- kazunoko or herring roe - the name sounds the same as "many children"
- [Koya tofu, freeze-dried tofu - these are not typical]
- the black pouches next to that: konbumaki or kelp rolls, sounds like "yoroboku" or "to enjoy oneself"
- renkon or lotus root - the lotus is a flower symbolizing the process of enlightenment in Buddhism, as it rises up from the mud of the pond towards the light. With its spokes and holes, a slice of lotus root, as on the picture, also resembles the Wheel of the Law, an important Buddhist symbol. And finally, through these holes, the Japanese say, "you can see the future" ("saki ga mieru").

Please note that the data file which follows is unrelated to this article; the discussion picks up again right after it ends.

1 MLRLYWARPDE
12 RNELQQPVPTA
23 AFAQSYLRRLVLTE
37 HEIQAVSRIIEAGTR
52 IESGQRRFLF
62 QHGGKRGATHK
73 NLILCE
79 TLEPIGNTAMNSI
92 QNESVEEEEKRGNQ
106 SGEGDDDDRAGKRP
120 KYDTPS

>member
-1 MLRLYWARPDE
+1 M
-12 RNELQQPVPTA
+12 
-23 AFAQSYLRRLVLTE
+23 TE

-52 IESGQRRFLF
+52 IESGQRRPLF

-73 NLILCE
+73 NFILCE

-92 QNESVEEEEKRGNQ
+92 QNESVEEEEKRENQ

- kinton, puree of sweet chestnuts
- tazukuri, small dried sardines; "tazukuri" means "preparing the rice fields" and this term sounds like "otsukuri", which in its turn is another word for sashimi, raw fish. In other words, "tazukuri" is "sashimi for farmers", who could not eat real sashimi in the past as they didn't live near the sea...
- datemaki, rolled omelet
- and in the middle: red (pink) and white slices of kamaboko fish paste. The combination red and white is of course also auspicious, think about the "red and white" song contest on New Year's Eve at NHK TV
- There was no space left on the plate for the black beans, kuromame, which sound like "mame ni ikiru", to have a healthy life.
January 8, 2010
Japanese Customs: Auspicious food for New Year (Osechi-ryori)
Here is a plate of New Year food, osechi-ryori, of which most items have an auspicious connotation.
Starting at the bottom and going around clockwise: